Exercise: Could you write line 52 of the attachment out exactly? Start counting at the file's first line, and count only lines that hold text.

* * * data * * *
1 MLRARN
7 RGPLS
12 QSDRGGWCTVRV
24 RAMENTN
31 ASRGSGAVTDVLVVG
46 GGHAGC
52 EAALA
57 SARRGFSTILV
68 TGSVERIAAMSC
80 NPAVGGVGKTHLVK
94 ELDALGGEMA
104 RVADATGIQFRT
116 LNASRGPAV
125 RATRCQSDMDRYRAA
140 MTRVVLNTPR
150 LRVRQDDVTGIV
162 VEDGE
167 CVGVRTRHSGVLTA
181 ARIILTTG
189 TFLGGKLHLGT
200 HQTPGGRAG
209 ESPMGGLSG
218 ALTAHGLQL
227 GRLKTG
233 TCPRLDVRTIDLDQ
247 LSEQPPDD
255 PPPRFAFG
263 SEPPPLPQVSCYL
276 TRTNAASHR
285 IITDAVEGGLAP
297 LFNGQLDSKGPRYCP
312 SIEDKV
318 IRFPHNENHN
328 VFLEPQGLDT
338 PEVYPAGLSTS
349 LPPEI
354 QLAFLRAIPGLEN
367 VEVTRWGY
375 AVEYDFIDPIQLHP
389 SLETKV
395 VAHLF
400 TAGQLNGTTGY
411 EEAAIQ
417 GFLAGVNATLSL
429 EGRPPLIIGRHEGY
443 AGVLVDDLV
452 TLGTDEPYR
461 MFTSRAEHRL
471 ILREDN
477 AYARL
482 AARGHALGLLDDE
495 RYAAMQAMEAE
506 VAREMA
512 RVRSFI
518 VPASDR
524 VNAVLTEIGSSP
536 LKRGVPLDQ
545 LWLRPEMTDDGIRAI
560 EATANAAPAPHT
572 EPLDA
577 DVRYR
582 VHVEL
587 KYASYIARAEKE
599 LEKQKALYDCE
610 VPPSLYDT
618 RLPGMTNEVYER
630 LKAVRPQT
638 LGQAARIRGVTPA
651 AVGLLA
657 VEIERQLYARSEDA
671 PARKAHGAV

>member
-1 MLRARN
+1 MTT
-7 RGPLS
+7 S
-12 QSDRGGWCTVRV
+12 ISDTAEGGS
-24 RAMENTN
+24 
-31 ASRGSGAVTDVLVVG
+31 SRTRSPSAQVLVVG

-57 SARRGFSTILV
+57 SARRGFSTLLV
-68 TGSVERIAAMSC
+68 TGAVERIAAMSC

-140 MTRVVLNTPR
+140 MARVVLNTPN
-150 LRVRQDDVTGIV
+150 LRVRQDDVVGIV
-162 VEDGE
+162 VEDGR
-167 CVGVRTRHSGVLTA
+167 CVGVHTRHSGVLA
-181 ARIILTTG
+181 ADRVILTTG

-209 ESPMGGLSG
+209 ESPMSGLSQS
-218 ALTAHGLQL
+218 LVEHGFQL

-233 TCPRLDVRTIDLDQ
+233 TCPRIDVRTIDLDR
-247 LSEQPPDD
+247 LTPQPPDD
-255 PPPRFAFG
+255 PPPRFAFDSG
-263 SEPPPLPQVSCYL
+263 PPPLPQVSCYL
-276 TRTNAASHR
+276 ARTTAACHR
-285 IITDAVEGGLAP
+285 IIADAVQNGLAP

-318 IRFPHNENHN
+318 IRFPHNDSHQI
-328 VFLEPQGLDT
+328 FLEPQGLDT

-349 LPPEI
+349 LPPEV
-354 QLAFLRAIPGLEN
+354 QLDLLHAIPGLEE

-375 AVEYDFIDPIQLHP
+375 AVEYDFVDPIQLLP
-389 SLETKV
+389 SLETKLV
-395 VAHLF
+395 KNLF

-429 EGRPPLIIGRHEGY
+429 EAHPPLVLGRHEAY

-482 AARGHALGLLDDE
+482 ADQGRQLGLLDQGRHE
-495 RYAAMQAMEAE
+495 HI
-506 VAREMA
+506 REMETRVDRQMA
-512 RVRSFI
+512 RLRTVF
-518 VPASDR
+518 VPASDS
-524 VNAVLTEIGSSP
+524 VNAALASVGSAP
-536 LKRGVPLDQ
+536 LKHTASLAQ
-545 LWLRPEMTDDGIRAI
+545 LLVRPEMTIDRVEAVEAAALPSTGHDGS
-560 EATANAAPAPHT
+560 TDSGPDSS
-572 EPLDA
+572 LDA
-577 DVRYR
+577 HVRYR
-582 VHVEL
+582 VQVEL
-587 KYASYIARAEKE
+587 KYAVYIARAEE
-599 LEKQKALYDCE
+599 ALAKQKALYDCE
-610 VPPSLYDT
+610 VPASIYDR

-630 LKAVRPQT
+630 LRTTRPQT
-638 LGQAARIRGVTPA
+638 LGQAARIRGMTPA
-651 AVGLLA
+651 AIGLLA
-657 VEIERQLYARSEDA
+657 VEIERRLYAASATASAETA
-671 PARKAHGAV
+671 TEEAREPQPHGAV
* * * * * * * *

495 RYAAMQAMEAE